Faculty Sponsor

Kevin Ostoyich


Arts and Sciences



Presentation Type

Oral Presentation

Symposium Date



Certain warning signs of genocide – segregation, identification symbols, dehumanization, death lists, and executioners-in-training – existed in Nazi-controlled territories prior to the extermination of the Jews. Can these signs be seen in all past genocides? And, if so, can this pattern be effectively utilized to predict and prevent future genocides? By comparing pre-genocide characteristics that warned of the Armenian genocide, the Holocaust, and the Rwandan genocide, one can indeed see that these are common characteristics of a country on the verge of genocide. As Gregory H. Stanton has theorized, there are common "stages" in the genocidal process, each with distinct characteristics signaling what is to come. This can be proven by a careful examination and comparison of how the three previously listed genocides moved through Stanton's stages. Understanding this process is currently of great importance. By recognizing the early signs of past genocides, the international community can identify countries currently nearing genocide and, with enough political and public will, pursue proactive prevention before more innocent lives are lost.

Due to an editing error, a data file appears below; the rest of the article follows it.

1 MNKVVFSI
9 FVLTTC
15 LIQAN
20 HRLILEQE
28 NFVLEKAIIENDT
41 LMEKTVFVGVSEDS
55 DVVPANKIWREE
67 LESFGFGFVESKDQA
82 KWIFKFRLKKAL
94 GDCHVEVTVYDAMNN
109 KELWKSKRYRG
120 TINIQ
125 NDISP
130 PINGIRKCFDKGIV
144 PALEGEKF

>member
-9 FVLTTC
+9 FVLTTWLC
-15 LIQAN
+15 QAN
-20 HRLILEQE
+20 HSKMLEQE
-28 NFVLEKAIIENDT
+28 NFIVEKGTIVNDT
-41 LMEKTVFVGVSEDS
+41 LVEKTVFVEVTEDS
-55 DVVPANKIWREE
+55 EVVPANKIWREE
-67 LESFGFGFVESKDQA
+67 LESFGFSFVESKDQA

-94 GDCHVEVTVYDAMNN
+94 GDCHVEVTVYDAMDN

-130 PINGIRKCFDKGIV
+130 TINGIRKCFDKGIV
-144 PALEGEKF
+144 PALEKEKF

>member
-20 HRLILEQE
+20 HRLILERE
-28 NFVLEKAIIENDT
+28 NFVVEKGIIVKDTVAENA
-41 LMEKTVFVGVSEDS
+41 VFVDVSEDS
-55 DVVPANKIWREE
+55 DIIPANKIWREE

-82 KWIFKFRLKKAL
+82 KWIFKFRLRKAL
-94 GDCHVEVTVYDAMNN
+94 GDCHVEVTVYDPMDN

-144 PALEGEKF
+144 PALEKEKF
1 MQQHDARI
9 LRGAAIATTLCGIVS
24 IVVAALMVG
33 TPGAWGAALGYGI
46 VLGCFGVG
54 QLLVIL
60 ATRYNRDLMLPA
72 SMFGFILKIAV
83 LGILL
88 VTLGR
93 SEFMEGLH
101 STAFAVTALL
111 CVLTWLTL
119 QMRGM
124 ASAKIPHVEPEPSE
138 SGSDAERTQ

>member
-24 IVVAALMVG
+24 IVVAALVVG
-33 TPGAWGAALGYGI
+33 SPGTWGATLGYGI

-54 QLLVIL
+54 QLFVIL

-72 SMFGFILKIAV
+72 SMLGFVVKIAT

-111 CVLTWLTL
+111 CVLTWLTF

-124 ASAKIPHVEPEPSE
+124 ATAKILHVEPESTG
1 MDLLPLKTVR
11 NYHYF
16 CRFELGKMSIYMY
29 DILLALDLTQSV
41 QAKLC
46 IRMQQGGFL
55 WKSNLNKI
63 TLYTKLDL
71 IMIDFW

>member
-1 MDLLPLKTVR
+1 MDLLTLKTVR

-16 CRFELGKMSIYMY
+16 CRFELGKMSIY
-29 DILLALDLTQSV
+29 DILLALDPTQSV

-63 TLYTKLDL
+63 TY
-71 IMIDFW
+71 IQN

Biographical Information about Author(s)

Senior Kayla Nomina is a member of the International Association of Genocide Scholars and has been studying genocide for several years. She presented a different paper on the Rwandan genocide at the University of Minnesota in April. She hopes to work for a non-profit organization or a genocide museum where she can increase awareness of genocide and contribute to the effort to prevent this crime in the future.

Nomina Presentation.pptx (5955 kB)
Presentation slides